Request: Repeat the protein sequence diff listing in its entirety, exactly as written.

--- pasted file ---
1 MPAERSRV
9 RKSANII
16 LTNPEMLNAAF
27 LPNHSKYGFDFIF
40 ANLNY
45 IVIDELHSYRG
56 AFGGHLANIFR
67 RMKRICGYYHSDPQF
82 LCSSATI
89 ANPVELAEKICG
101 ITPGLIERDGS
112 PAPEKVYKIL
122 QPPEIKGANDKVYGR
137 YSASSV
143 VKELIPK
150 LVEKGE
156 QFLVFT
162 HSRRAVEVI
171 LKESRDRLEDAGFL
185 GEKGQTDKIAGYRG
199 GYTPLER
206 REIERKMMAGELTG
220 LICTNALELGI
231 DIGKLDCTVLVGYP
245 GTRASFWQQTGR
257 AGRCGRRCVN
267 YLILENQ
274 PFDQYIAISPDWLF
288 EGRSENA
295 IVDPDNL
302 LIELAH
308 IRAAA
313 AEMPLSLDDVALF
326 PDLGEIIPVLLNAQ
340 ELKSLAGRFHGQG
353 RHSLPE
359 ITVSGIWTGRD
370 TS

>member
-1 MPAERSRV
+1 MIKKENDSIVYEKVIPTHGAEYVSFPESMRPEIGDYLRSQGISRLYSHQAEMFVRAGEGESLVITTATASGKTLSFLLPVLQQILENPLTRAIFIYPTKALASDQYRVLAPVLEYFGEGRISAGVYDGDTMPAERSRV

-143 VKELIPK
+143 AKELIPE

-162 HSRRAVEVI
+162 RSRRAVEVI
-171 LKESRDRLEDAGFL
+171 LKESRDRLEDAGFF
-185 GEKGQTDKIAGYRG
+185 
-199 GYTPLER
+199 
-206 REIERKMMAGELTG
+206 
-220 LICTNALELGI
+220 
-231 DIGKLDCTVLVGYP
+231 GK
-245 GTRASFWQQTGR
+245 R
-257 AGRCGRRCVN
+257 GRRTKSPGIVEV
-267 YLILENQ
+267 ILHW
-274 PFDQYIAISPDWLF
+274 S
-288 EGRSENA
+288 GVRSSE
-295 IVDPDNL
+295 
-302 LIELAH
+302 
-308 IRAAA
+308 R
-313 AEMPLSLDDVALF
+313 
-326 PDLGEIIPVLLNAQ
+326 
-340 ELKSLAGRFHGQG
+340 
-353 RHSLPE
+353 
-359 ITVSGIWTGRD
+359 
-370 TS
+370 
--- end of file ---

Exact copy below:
1 MPAERSRV
9 RKSANII
16 LTNPEMLNAAF
27 LPNHSKYGFDFIF
40 ANLNY
45 IVIDELHSYRG
56 AFGGHLANIFR
67 RMKRICGYYHSDPQF
82 LCSSATI
89 ANPVELAEKICG
101 ITPGLIERDGS
112 PAPEKVYKIL
122 QPPEIKGANDKVYGR
137 YSASSV
143 VKELIPK
150 LVEKGE
156 QFLVFT
162 HSRRAVEVI
171 LKESRDRLEDAGFL
185 GEKGQTDKIAGYRG
199 GYTPLER
206 REIERKMMAGELTG
220 LICTNALELGI
231 DIGKLDCTVLVGYP
245 GTRASFWQQTGR
257 AGRCGRRCVN
267 YLILENQ
274 PFDQYIAISPDWLF
288 EGRSENA
295 IVDPDNL
302 LIELAH
308 IRAAA
313 AEMPLSLDDVALF
326 PDLGEIIPVLLNAQ
340 ELKSLAGRFHGQG
353 RHSLPE
359 ITVSGIWTGRD
370 TS

>member
-1 MPAERSRV
+1 MIKKENDSIVYEKVIPTHGAEYVSFPESMRPEIGDYLRSQGISRLYSHQAEMFVRAGEGESLVITTATASGKTLSFLLPVLQQILENPLTRAIFIYPTKALASDQYRVLAPVLEYFGEGRISAGVYDGDTMPAERSRV

-143 VKELIPK
+143 AKELIPE

-162 HSRRAVEVI
+162 RSRRAVEVI
-171 LKESRDRLEDAGFL
+171 LKESRDRLEDAGFF
-185 GEKGQTDKIAGYRG
+185 
-199 GYTPLER
+199 
-206 REIERKMMAGELTG
+206 
-220 LICTNALELGI
+220 
-231 DIGKLDCTVLVGYP
+231 GK
-245 GTRASFWQQTGR
+245 R
-257 AGRCGRRCVN
+257 GRRTKSPGIVEV
-267 YLILENQ
+267 ILHW
-274 PFDQYIAISPDWLF
+274 S
-288 EGRSENA
+288 GVRSSE
-295 IVDPDNL
+295 
-302 LIELAH
+302 
-308 IRAAA
+308 R
-313 AEMPLSLDDVALF
+313 
-326 PDLGEIIPVLLNAQ
+326 
-340 ELKSLAGRFHGQG
+340 
-353 RHSLPE
+353 
-359 ITVSGIWTGRD
+359 
-370 TS
+370 